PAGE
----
Try as I might to refrain, I’m often tempted to purchase a new cookbook (or two) if I find myself intrigued by an author, or concept, or just about anything that will push me into the “I’ve got to have it” mode. This time it was Stanley Tucci’s travel/culinary series on CNN, entitled “Searching for Italy,” that persuaded me that I had to have a cookbook by Stanley Tucci!
This show came at a much needed time last winter, when I was bored staying home due to the pandemic and spent most of my time dreaming of the day when we’d be able to travel again to our much beloved Italy. For one hour a week, Stanley Tucci transported us to Italy in all its beauty. We could just about taste and smell the foods right through the TV. The episode on the Amalfi Coast actually brought tears to our eyes. We’d eaten in most of the restaurants he visited during our many trips to this area of Italy. And of course, the foods from this region are what I grew up eating. Talk about lifting your spirits! We’d record each episode and play it several times during the week, whenever we needed a pick me up. Stanley Tucci saved me!!
I’m hoping he comes back for a second season, but in the meantime, I thought I’d enjoy perusing his cookbooks and finding some delicious new recipes. I felt that I owed him something, after he brought me so much joy. “The Tucci Cookbook” and “The Tucci Table” are not new cookbooks. They’ve been around for almost a decade. I didn’t realize that he was such a cook. I just thought he was an awesome actor. There are wonderful recipes in both books. I plan to make his famous “timpano,” from his movie “Big Night.” This has so many steps and ingredients that it will have to wait until winter, as I’ll need at least two days to complete that feat!
My recipe of choice for this post ……and it was a good one, came from “The Tucci Table.” It’s Pasta with Mushrooms, and it’s absolutely delicious. It so earthy and full of flavor and texture. This sauce would also be delicious on top of polenta.
If you’re a Stanley Tucci fan, I think you’d enjoy his cookbooks, as cookbooks always give you some interesting insight into the author, their families, their lives. If you’re a mushroom fan, this recipe is for you!
Just as an aside, Stanley Tucci has a new book out entitled, “Taste: My Life Through Food.” I’ve read a few excerpts from this book, and I’m especially moved by learning that he had a malignant tumor at the base of his tongue several years ago and had severe radiation treatment that left him with ulcers in his mouth and no taste. He says in this book that his greatest fear was losing his taste…..not death! This started me thinking about how important taste is to me and perhaps I should think about it with more gratitude.
And by the way, I have pre-ordered this book. A memoir with recipes is my kind of heaven!!!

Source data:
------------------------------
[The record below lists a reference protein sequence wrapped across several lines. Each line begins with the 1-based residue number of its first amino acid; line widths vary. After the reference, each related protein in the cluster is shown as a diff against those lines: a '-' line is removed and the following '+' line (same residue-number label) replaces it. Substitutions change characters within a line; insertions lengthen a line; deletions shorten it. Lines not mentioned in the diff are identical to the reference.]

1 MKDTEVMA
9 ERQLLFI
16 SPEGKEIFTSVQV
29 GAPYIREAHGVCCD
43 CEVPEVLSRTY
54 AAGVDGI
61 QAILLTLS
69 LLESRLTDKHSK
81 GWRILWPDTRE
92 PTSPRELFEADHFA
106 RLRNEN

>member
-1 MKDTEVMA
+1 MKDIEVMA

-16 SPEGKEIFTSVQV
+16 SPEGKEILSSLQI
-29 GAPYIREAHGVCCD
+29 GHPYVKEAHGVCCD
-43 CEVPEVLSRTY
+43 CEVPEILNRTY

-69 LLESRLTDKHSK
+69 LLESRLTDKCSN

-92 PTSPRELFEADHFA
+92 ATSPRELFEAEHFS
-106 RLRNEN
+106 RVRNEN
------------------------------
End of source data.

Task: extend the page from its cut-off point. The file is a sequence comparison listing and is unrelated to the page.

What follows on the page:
Recipe: serves 4 to 6
1/2 cup dried porcini mushrooms soaked in 1 cup warm water
4 TBSP olive oil
2 TBSp Butter
1 large onion fine chopped
2 cloves garlic, finely chopped
1 shallot, finely chopped
2 1/2 to 3 pounds brown mushrooms such a Baby Bella or Cremini…or any mixture
1 bouquets garni ( 1 sprig each of rosemary, sage and thyme)
3/4 cup dry white wine
1 cup chicken or veal stock
Freshly ground back pepper
1 1/2 cups grated Parmigiano-Reggiano
1 pound dried pappardelle
1 TBSP chopped Italian parsley
- First soak the dried porcini in 1 cup of warm water for about 30 minutes. Then lift from the soaking water and squeeze out as much of the water as you can, saving all the liquid. Pour the soaking-liquid through a coffee filter into a bowl to remove any sediment. Finely chopped the porcini and set aside.
- In a large saute pan, he 3 TBSP of the olive oil and 1 TBSP of butter over low heat. Add the onion, garlic and shallots and cook until softened but not brown. Raise the heat to medium. Add another TBSP of olive oil, all of the brown mushrooms, the chopped dried porcini and the bouquet garni. Cover and saute until the mushrooms have softened a bit, about 5 minutes. Add the white wine and let it cook for about 1 minute. Add the reserved porcini liquid, the chicken stock and a good pinch of black pepper. Lower the heat to medium-low and cook until the mushrooms are nice and soft, 20 to 25 minutes. Remove the bouquet garni and gently stir in the remaining TBSP of butter. Add salt and pepper to taste.
- Bring 6 quarts of well-salted water to a boil. Cook the pappardelle until al dent.
- Drain the pasta and toss it in the pan with the mushrooms. (You may have to divide the sauce and the pasta into two batches to do this). I didn’t. Turn off the heat, add one cup of the Parmigiano, and toss it through the pasta. to serve, transfer the pasta to a platter and top with the remaining Parmigiano and the parsley.